Obama’s Katrina moment?

More than a week passed after the explosion of the BP drilling rig before Obama visited the Gulf Coast, and by then the oil spill was the size of Jamaica.

The massive oil spill spreading in the Gulf of Mexico could become President Obama’s Katrina, said Friedemann Diederichs in Germany’s Aachener Zeitung. More than a week had passed after the explosion of the BP drilling rig before Obama bothered to visit the Gulf Coast, in a “frantic attempt at political damage control.” By then, though, the spill was the size of Jamaica and it was too late to do much to stop it. The White House seriously miscalculated by allowing BP “to grapple with the consequences of the spill alone for far too long.” Had the government reacted more quickly and insisted on inspecting the site, it could have gotten “an independent analysis of the extent of the damage and possible containment strategies.” Obama seemed to be channeling his predecessor, George W. Bush, whose inert response to Hurricane Katrina robbed him of his last shreds of credibility. What we have seen from him “doesn’t look like competent crisis management.”

Obama could pay a high price for his hesitation, said Spain’s ABC in an editorial. Voters can’t really retaliate against BP for the loss of their livelihoods and for the wrecking of their environment. But they can certainly strike out against the current administration by voting for Republicans in the midterm congressional elections this November. Given that Obama needs voters’ endorsement for his “large and ambitious policy plans,” his “extreme passivity” on the oil spill is “incomprehensible.”

It’s hardly Obama’s fault that the magnitude of the disaster wasn’t immediately clear, said the U.K.’s Times. In the first few days after the explosion, BP was “sparing in information and inaccurate in detail.” The company made a series of erroneous claims, including that the spill could be easily contained and would not reach the shore. Such a “hapless and obfuscatory response” will only further hurt the company’s reputation, already damaged after a federal investigation found that BP’s skimping on safety procedures was to blame for a 2005 explosion at a Texas refinery that killed 15 people.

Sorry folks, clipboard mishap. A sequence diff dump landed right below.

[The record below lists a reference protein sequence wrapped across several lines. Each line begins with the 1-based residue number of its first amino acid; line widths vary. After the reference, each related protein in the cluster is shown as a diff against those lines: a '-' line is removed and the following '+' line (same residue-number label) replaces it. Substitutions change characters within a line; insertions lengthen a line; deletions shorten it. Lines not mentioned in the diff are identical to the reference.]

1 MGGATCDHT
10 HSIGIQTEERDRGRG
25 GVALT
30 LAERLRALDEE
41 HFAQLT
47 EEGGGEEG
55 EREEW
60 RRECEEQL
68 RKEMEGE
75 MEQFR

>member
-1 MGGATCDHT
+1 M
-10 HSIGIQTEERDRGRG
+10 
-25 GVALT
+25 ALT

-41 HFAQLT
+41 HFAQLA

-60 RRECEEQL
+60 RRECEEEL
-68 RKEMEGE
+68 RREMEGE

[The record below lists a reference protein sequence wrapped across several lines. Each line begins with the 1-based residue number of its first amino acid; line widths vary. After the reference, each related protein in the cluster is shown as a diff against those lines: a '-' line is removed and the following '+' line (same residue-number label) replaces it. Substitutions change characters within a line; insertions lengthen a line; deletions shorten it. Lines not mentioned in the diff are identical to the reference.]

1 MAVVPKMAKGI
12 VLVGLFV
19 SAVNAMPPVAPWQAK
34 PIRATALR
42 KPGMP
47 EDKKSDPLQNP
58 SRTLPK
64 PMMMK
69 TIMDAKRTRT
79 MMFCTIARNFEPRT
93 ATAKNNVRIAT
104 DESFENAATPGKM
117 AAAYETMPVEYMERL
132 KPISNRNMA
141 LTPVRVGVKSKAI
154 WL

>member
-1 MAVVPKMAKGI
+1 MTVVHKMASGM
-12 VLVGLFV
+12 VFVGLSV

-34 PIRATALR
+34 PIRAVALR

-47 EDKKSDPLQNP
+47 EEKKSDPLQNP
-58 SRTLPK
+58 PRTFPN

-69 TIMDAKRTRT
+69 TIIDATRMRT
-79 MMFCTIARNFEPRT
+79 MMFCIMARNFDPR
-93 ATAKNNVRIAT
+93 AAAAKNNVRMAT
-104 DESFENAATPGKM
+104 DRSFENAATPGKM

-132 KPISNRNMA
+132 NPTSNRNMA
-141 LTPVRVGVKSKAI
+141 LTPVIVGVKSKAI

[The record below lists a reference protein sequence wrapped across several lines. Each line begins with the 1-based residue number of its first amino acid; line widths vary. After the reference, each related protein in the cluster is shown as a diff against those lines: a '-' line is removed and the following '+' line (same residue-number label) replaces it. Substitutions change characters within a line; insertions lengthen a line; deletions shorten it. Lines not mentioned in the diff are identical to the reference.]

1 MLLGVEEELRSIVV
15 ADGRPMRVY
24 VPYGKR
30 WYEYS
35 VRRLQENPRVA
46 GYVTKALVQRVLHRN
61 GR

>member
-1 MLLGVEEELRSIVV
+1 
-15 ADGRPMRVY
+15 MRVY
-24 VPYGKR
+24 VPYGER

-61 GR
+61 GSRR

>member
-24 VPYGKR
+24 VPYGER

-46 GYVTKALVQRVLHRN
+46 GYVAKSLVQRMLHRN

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In truth, both BP and the U.S. government are to blame, said the U.K.’s Independent. Obama has announced that from now on, offshore drilling projects will have to have safeguards aimed at preventing similar disasters. “But Americans will surely want to know why those safeguards were not there to start with” on the BP rig that exploded. Could the answer have something to do with the $16 million BP spent last year alone in lobbying the federal government? “The inquiry into who nodded this rig through, and why, must go all the way from Louisiana, Alabama, and Mississippi to Washington itself.”

BP knows it needs to accept responsibility, said Joachim Wille in Germany’s Frankfurter Rundschau. It’s saying all the right things, pledging to pay for the damages. But the costs will be massive. It’s not just coastal cleanup that must be paid for, but also support for the fisheries and tourism industries, and loss of earnings for hundreds of thousands of people in the affected states. “The acid test for Obama will be whether he can actually make the company follow through on its promises.”

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